|Investigating »The Tigers«|
14 : Chinese whispers : Act 3 scene 1 and 2:1 - Adrian Ure
Apologies for the absence of music examples - these will be
added as soon as possible - JRM
Apologies for the absence of music examples - these will be added as soon as possible - JRM
A police sergeant receives news by telephone that a Zeppelin raid is expected. After passing on the warning to the Tigers, he tells his men what measures to take.
Analysis of this third act of The Tigers is peculiarly difficult. The formal procedures are not particularly susceptible to traditional analytical methods. It becomes quite impossible, for instance, systematically to describe progressions from key to key. Although the music is never atonal in the accepted sense, Brian’s frequent employment of common chords gives the impression of numerous very localised tonalities superseding one another.
This gives a clue to how the music is organised. Just as key centres are localised within the space of a few bars, the standard thematic unit is a phraselet of a few notes, meaningless in itself, which is worked repeatedly, occasionally with an effect of near obsessiveness. To be sure, these procedures can be observed earlier, but Act 3 represents their most systematic and extended use.
Two tentative reasons could be advanced for this; one is that it gives Brian a means to escape from the tyranny of regular phrase-lengths; the other, that it enables him to respond more swiftly to the text. In fact, fairly regular phrases remain, although the divisions are less obvious - while the paradoxical result of the greater tonal fluidity is to create a sense of stasis when harmonic movement is held up even briefly. These periods of stasis typically coincide with a spirit of ironic mockery, as in the passage between 301, 6 and 302, 4. (For a comparable example, cf the Bishop sequence in Act 2 Scene 3.)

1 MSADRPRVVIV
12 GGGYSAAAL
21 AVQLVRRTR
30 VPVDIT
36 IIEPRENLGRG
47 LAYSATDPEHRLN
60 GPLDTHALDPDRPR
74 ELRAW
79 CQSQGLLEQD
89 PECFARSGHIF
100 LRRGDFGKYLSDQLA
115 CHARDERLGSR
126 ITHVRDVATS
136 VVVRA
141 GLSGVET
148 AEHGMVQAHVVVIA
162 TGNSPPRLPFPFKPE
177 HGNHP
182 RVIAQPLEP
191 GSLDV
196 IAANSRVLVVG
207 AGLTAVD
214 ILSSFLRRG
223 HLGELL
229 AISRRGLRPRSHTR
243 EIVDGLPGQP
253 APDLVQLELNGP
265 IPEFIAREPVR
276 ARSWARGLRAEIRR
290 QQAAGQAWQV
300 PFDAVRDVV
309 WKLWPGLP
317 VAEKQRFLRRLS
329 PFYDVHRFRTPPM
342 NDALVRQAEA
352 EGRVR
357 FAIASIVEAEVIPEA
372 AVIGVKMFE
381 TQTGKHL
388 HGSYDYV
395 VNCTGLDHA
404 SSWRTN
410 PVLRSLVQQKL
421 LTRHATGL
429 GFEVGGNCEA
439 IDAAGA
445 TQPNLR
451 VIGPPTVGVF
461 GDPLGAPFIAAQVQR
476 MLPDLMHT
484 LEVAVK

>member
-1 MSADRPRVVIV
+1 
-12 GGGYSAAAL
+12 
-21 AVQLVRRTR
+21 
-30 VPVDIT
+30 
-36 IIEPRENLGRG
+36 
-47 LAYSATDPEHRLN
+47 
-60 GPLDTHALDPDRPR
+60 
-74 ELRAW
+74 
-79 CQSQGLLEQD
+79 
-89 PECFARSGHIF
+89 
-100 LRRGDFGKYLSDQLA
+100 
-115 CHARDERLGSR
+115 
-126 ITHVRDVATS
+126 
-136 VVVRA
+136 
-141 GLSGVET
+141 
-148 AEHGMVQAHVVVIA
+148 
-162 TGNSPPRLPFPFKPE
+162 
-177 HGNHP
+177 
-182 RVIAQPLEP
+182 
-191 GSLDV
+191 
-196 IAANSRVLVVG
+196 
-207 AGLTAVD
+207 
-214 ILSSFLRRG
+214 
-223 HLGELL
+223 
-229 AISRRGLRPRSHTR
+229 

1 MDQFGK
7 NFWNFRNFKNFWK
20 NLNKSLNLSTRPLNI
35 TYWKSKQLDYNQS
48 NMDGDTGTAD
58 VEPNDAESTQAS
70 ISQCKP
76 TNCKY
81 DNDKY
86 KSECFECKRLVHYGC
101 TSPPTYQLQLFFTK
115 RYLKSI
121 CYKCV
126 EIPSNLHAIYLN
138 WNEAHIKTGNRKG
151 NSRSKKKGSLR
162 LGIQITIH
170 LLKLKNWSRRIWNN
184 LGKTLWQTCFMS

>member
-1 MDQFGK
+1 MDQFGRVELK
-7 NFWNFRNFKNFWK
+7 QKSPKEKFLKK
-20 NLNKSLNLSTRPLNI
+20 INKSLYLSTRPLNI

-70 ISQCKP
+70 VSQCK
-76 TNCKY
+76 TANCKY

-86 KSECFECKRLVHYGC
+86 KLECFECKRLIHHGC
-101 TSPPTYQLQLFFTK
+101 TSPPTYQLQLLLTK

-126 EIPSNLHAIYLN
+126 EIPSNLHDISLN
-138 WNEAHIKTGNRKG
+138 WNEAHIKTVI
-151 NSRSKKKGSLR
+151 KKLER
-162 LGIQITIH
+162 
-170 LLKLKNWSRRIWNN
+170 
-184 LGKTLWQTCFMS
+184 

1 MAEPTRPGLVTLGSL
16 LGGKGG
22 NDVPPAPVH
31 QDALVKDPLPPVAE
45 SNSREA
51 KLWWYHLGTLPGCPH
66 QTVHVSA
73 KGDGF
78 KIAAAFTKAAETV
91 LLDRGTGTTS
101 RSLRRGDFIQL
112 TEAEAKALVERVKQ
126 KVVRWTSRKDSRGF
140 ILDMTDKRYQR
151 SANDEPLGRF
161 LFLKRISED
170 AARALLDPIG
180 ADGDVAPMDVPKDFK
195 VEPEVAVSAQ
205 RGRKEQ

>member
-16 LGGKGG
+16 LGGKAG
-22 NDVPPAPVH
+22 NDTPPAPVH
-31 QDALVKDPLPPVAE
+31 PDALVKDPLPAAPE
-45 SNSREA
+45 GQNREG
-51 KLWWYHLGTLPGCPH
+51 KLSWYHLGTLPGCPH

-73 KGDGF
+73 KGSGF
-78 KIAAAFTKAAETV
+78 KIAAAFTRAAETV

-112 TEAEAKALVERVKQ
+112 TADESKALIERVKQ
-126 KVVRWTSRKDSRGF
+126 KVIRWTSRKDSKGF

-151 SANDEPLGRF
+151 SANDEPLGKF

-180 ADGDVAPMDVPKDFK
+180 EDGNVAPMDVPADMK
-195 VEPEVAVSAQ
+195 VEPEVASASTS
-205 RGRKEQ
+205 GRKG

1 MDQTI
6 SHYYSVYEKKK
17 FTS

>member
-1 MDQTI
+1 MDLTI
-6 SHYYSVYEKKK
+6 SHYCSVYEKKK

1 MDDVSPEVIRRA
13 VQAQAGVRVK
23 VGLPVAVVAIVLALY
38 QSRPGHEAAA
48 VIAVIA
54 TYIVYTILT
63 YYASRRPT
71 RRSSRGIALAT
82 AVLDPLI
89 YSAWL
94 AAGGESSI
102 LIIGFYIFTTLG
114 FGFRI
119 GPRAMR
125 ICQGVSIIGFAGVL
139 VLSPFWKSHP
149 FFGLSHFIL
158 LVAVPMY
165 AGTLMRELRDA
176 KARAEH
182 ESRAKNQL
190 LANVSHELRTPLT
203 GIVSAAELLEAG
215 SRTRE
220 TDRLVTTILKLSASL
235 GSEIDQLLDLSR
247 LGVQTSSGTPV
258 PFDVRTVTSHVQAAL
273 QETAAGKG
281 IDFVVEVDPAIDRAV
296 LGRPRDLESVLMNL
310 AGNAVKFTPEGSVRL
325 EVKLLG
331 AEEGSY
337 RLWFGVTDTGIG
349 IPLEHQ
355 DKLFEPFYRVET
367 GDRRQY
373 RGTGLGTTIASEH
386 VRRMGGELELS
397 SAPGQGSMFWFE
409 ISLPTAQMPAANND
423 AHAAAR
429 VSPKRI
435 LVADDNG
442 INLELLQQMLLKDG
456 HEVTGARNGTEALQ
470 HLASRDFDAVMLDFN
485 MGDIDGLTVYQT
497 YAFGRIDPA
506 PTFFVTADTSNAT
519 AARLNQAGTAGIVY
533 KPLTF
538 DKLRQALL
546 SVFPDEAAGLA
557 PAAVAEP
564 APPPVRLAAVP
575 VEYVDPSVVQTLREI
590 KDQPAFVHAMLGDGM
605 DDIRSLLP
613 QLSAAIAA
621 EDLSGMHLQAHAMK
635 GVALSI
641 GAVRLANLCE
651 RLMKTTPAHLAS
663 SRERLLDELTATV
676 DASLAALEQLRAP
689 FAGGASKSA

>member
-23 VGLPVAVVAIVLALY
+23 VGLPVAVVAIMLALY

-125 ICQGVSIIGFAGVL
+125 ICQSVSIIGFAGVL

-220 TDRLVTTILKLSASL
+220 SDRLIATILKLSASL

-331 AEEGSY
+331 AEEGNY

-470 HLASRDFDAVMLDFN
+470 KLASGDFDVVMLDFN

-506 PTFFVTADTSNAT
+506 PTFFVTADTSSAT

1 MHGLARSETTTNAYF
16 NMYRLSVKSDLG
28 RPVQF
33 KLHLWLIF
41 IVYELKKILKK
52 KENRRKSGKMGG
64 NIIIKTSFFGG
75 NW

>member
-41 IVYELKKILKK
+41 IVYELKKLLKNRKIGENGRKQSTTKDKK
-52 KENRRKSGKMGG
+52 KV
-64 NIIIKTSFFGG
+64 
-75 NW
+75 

While continuous development has not been eschewed, the speed of the developmental process, as well as the type of materials used, has been modified. Detailed analysis would be more than usually tedious, but an example would be the ‘microvariations’ which accompany the Sergeant’s instructions to his constables. The examples (exx 73, 74) show how just one figure evolves in the course of this passage. There are parallel processes for several other figures.
Once again, regular diatonic phrases, on the few occasions when they do occur, tend to have a satiric impulse. The theme of ex 73, which gives rise to other offshoots besides ex 74, is one such phrase.
The main events of the scene can now be summarised. A single flute trill breaks the stillness, imitating a phone ringing as best it can, as the curtain rises on the interior of a police station. (Brian perhaps intends a reminiscence of the ‘police bell’ and solitary constable of Prologue Scene 2; both passages deflate the musical and dramatic tension which has built up during the previous Symphonic Dance.) The orchestra ‘wakes up’ with a series of repetitive figures, a good example of the composer’s cellular or ‘mosaic’ technique. Following a signal from the clerk who answered it, the Sergeant plods to the phone, to the accompaniment of ex 73.
The fact that the ensuing telephone conversation may be the first on the operatic stage is less significant than the subterfuges to which it forces Brian. During the whole of this opening portion of the scene we hear only the Sergeant’s side of the dialogue. This is perhaps the real novelty in a medium a large part of which has rested on dialogue since its inception. So the Sergeant’s interjections - ‘Forty-five did you say? Fifty  miles inland’ - only become comprehensible as the scene develops.
At this point Brian is keeping his stolid copper within the com-pass of a sixth; this is evidently the latter’s ‘telephone manner’ as, with the exception of a couple of notes, he adopts it also during the subsequent conversation with the Tigers’ orderly-room clerk. His opening salutations, brusque as they are, take place within an amusingly incongruous sound world, as if a pass-age from Der Rosenkavalier had strayed into the orchestra pit. He then relays the message, ‘Allow me to congratulate you on your birthday. The Police have received a message from head-quarters, that forty-five Zeppelins are on their way, and all lights must be put out fifty miles from coast.’ (One might as well re-count it, since a large part of the act depends on the interpretation of this message, and is indeed incomprehensible without it.)
Having conveyed his news, the sergeant bangs the phone down, and summons his men with four bars of piercing whistle, augmented in the orchestra by piccolo, flutes and clarinets in an epitome of the trills that pervade this and the following scene. Explaining their mission to them, the Sergeant starts off somewhat portentously, his music being reminiscent of Henry’s most pompous idiom (in Prologue Scene 1).